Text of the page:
• Level 4: Make a decision and then tell me what you did. I trust you to do the research, make the best decision you can, and then keep me in the loop. I don’t want to be surprised by someone else.
  • Level 5: Make whatever decision you think is best.No need to report back. I trust you completely. I know you will follow through. You have my full support.

The problem is that my mentee thought he was delegating at Level 2. The person on his team assumed he had given him Level 4. The whole problem could have been avoided by clarifying the expectations on the front end.

Wisdom and Justice

I have put this post up at The Apollos Project and applied it to parents. Here, on The Shepherd’s Blog, it applies to leadership positions within the church. During a long, protracted conflict within our family of churches, this one lesson was drilled home to me again and again. Innocent lack of wisdom on my part can lead to real or perceived injustice on the parts of others. I as a leader need to be aware of the power I have and the unintentional hurt I can cause. Read the whole thing. Chap

So give your servant a discerning heart to govern your people and to distinguish between right and wrong…So God said to him, “Since you have asked for this …for discernment in administering justice, I will do what you have asked. I will give you a wise and discerning heart…1 Kings 3:10-12

As a leader, I will be called upon to make a myriad of decisions. Should we do this ministry or that? Should we do it at one time or another? Should we allow one thing or another? Should I recruit one person or another?   Truly leaders need the wisdom of God!

But as an imperfect leader, I will err. There will be times that I will not make the wisest choice. As a person in authority, I will unwittingly have made a poor choice. No big deal, right? We all make mistakes, right?

Except that this verse highlights an oft misunderstood principle by those in authority. In 1 Kings Solomon prayed for wisdom to administer justice. Why? Because when a leader is wise, his followers experience justice. But when a leader is unwise, those underneath him experience that lack of wisdom as injustice.

This principle not only applies to the leaders of countries but also to the leaders of churches and leaders of ministries. When a ministry leader is wise, his or her followers experience a just and fair time. But when we lack wisdom, those we lead will often experience this lack of wisdom as injustice. They feel our decisions as fundamentally unfair. Our innocent lack of wisdom can cause others pain.

So as we lead through the myriad of decisions that come our way, let us cry out for the wisdom of God to lead our church or our ministry. And let us sympathize with them when they feel the effects of our unwise choices. No, we will not lead them perfectly. Only the kingdom of Christ will bring in perfect wisdom and justice. But understanding this principle will help us treat those underneath us more gently, kindly, and compassionately.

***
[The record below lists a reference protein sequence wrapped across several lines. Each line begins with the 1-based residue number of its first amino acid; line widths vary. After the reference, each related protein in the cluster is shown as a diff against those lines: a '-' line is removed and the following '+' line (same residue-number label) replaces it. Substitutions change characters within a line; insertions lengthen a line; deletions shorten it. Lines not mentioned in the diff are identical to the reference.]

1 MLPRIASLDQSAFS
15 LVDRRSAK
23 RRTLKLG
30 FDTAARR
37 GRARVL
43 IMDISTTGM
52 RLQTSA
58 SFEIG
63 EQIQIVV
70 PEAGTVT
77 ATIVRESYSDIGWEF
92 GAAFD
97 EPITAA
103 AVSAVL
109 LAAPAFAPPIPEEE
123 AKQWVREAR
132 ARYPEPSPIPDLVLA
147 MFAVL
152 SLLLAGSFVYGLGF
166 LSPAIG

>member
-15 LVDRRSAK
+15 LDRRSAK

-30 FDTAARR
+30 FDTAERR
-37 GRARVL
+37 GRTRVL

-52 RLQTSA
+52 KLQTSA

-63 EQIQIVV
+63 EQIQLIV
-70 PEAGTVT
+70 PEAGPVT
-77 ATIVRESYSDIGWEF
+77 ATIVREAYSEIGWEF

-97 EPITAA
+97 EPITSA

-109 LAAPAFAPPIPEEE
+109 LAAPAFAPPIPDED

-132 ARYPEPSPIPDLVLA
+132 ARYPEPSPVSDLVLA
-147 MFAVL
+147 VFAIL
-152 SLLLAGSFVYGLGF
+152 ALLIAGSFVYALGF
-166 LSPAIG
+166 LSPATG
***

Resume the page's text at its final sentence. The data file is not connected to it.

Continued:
How Does One Discover His/Her Spiritual Gift?

From the Gospel Coalition

The question about discerning particular spiritual gifts is probably the primary question on many a Christian’s mind. However, I want to propose that it is the wrong question. It is the wrong question because as I have already argued, the lists are representative, not exhaustive. Consequently, any spiritual gifts inventory will be limiting.

Another reason this is the wrong question is because once we believe we have found the answer (”I have the gift of ___________.”), it will limit how, where and when we serve. For example, I may have the gift of teaching (so it has been affirmed by others), but that is not the limits of my service. Can you imagine if we were breaking down after a church-wide meal and other brothers were moving tables and chairs, then they looked at me to assist them, but I said, “Oh, I’m sorry. I’m THE teacher! That’s my spiritual gift; I don’t do tables and chairs.” That would not be Christian; it would not be helpful; and I would not blame the guys throwing a few chairs in my direction.

The Right, Better Question: How can I serve the body?

We tend to get hung up on particular gifts. In 1 Corinthians 12, Paul broadens the categories of gifts under the umbrella the manifestation of the Spirit and argues that we manifest the Spirit when we serve one another in faith and in love (1 Corinthians 12:7; 13:1-3). Therefore, let us serve one another in faith and in love. How?

  1. First, find out what help the body needs. What are the biblical needs of any body?
  2. Once you see and begin to understand the needs of the body, PRAY!… Then, ASK the Lord if He is calling you to serve in one of those areas.
  3. Ask yourself, “What do I enjoy doing?” Why do we think that doing the Lord’s will has to be miserable? If the Spirit has gifted us, and if we are growing in grace, then we will enjoy serving the Lord and the body with these particular gifts….Normally, it will be a delight!
  4. Seek godly counsel – from elders (leaders), mentors, small group leaders, etc. .
  5. Serve! Don’t just sit there, do something!… We don’t have to wait until we have discovered our gifts to serve. Serve the church! … Don’t just sit there, do something! May the Lord deliver us from consumerism!

Read the whole thing.

Effective Meetings – Too Many Elements

From Kevin DeYoung’s review of  Death By Meeting

Lack of Contextual Structure

Most of our meetings accomplish little because we aren’t sure what we are tying to accomplish. It’s not that we have too many meetings. Rather, we try to do too much at any one meeting. “In the end,” writes Lencioni, “little is decided because the participants have a hard time figuring out whether they’re supposed to be debating, voting, brainstorming, weighing in, or just listening.” Ouch. I’ve led a lot of meetings like this where the context is not clear. The urgent crowds out the important. Simple decisions are never voted on and weighty matters are never sufficiently explored. The problem is most of us have one meeting where we are trying to do it all– deal with routine matters, problem solve immediate crises, address long-term strategy, and dream about the future. This just doesn’t work.